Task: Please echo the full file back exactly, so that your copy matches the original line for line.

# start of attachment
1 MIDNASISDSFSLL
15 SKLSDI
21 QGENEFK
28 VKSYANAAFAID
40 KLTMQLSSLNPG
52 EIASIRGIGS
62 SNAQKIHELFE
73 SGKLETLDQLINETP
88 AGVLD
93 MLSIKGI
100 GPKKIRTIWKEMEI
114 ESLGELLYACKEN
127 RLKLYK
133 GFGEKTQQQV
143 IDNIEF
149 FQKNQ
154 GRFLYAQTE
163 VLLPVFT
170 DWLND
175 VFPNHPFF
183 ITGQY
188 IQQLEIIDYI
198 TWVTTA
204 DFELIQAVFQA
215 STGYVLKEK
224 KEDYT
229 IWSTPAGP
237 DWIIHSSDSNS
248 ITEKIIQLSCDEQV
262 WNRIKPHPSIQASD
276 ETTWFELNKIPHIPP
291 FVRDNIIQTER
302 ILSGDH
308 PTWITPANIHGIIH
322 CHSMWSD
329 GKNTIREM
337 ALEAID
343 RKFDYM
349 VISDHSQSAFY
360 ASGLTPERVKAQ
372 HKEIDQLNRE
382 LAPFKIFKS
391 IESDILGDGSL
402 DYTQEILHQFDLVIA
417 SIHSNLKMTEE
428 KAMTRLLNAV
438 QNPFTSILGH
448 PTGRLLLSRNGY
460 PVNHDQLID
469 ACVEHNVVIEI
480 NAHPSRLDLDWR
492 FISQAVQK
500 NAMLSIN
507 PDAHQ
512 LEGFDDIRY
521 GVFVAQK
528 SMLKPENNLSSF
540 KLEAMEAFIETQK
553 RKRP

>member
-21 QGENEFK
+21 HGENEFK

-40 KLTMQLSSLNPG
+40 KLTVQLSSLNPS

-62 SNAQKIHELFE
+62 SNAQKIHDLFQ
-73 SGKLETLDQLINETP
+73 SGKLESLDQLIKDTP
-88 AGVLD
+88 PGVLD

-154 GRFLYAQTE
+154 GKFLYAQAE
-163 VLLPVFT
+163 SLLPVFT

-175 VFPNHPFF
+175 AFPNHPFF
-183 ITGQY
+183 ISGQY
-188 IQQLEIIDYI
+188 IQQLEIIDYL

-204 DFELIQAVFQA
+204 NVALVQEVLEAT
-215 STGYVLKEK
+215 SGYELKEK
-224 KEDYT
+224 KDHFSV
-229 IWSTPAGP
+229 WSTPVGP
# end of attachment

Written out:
1 MIDNASISDSFSLL
15 SKLSDI
21 QGENEFK
28 VKSYANAAFAID
40 KLTMQLSSLNPG
52 EIASIRGIGS
62 SNAQKIHELFE
73 SGKLETLDQLINETP
88 AGVLD
93 MLSIKGI
100 GPKKIRTIWKEMEI
114 ESLGELLYACKEN
127 RLKLYK
133 GFGEKTQQQV
143 IDNIEF
149 FQKNQ
154 GRFLYAQTE
163 VLLPVFT
170 DWLND
175 VFPNHPFF
183 ITGQY
188 IQQLEIIDYI
198 TWVTTA
204 DFELIQAVFQA
215 STGYVLKEK
224 KEDYT
229 IWSTPAGP
237 DWIIHSSDSNS
248 ITEKIIQLSCDEQV
262 WNRIKPHPSIQASD
276 ETTWFELNKIPHIPP
291 FVRDNIIQTER
302 ILSGDH
308 PTWITPANIHGIIH
322 CHSMWSD
329 GKNTIREM
337 ALEAID
343 RKFDYM
349 VISDHSQSAFY
360 ASGLTPERVKAQ
372 HKEIDQLNRE
382 LAPFKIFKS
391 IESDILGDGSL
402 DYTQEILHQFDLVIA
417 SIHSNLKMTEE
428 KAMTRLLNAV
438 QNPFTSILGH
448 PTGRLLLSRNGY
460 PVNHDQLID
469 ACVEHNVVIEI
480 NAHPSRLDLDWR
492 FISQAVQK
500 NAMLSIN
507 PDAHQ
512 LEGFDDIRY
521 GVFVAQK
528 SMLKPENNLSSF
540 KLEAMEAFIETQK
553 RKRP

>member
-21 QGENEFK
+21 HGENEFK

-40 KLTMQLSSLNPG
+40 KLTVQLSSLNPS

-62 SNAQKIHELFE
+62 SNAQKIHDLFQ
-73 SGKLETLDQLINETP
+73 SGKLESLDQLIKDTP
-88 AGVLD
+88 PGVLD

-154 GRFLYAQTE
+154 GKFLYAQAE
-163 VLLPVFT
+163 SLLPVFT

-175 VFPNHPFF
+175 AFPNHPFF
-183 ITGQY
+183 ISGQY
-188 IQQLEIIDYI
+188 IQQLEIIDYL

-204 DFELIQAVFQA
+204 NVALVQEVLEAT
-215 STGYVLKEK
+215 SGYELKEK
-224 KEDYT
+224 KDHFSV
-229 IWSTPAGP
+229 WSTPVGP